Convert 24 bit ICAO adr to flight ID, like 4ca4ec to RYR82SN

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fase
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Joined: Tue Jan 03, 2017 8:16 pm

Convert 24 bit ICAO adr to flight ID, like 4ca4ec to RYR82SN

Post by fase » Tue Jan 03, 2017 8:22 pm

Hi

I just got my rtl-sdr device a week ago and it works fine with dump1090 by Malcolm Robb.

With about 25% of the ICAO addresses I get, I does not get a flight "Identification".
Is there a database where I can map these ICAO-adr to flight Identification somewhere?

(I have search a lot, no cigar)

best regards

rtlsdrblog
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Re: Convert 24 bit ICAO adr to flight ID, like 4ca4ec to RYR

Post by rtlsdrblog » Wed Jan 04, 2017 5:33 am

You might look into the databases that PlanePlotter uses http://planeplotter.pbworks.com/w/page/ ... /Databases. They link to http://planebase.biz/ but unfortunately I don't think these databases are publicly available anymore.

Username
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Re: Convert 24 bit ICAO adr to flight ID, like 4ca4ec to RYR

Post by Username » Sun Jun 04, 2017 4:11 pm

24 bit ICAO adr to flight ID
The HEX show the Registration not the Callsign?!

snn47
Posts: 192
Joined: Tue Dec 27, 2016 11:00 pm

Some Mode S 24 bit adress background

Post by snn47 » Sun Jun 04, 2017 5:42 pm

The idea for the 24 Bit address was to assign each airframe an unique 24 Bit aircraft address for life.
The legacy SSR Mode A allowed only for 4096 addresses "Squawks" (4 octal numbers each 3 Bits) and required change of the Squawk during a flight, whenever the plane was handed over from one ATC control center to another, unless provisions were made to allow for a handover. That is why Mode Selective development was initiated by the FAA in the seventies. If you are interested in the many problems involved, you can find most R&D reports on the MIT's Lincoln Labs website.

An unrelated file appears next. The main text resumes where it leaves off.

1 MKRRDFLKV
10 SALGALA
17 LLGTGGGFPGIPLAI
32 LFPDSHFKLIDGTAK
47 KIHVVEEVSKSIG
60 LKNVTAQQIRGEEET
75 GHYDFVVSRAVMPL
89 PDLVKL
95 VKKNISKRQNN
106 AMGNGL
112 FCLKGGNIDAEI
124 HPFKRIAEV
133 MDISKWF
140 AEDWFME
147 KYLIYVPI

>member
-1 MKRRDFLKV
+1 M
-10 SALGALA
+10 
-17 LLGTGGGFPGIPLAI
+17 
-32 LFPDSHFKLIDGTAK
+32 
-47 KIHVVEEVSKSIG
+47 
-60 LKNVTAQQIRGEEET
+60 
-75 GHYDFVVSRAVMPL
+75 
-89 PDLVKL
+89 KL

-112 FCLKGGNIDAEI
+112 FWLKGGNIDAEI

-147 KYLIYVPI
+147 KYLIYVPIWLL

For the operational use of the 24 Bit address you can read
ICAO 24-bit aircraft addresses and aircraft identification reporting
http://www.luftfartstilsynet.no/regelve ... le1282.ece

3 CORRECT SETTING OF AIRCRAFT IDENTIFICATION
either the ICAO three-letter designator for the aircraft operating agency followed by the flight identification
or
the ICAO three-letter designator for the aircraft operating agency followed by the flight identification is used.


The worldwide 24 Bit address allocation is explained here
ICAO Annex 10 Volume III Chapter 9. Aircraft Addressing System
Appendix to Chapter 9. A World-Wide Scheme for the Allocation, Assignment and Application of Aircraft Addresses
http://www.kloth.net/radio/icao24alloc. ... 4alloc.php

For registration of airframes you can read here
https://www.icao.int/Meetings/AMC/MA/NA ... a3wp05.pdf

Some information can be deduced because planes often fly repeatedly the same routes and times. However airlines may rent/use different airframes e.g. if an aircraft with more seats is needed, the regular airframe is not available, because it is stuck somewhere because (they did not depart before) airport was closed, aircraft is unavailable due to maintenance or .... That would cover only comercial aircraft.

While generating database is possible, getting it correct without access to Flight Plans and/or information from airlines would seem difficult to impossible to me. Given enought time a database could be generated correlating the many available sources of departure and arrival times of aircraft from airports, and detected 24 Bit addresses. Some Air Naviagtion Service Provider may provide a display of their RADAR coverage, they opt to have a certain time lag to meet safety concerns/security reasons.

If you should find out more on how the databases were generated, share it please with us.

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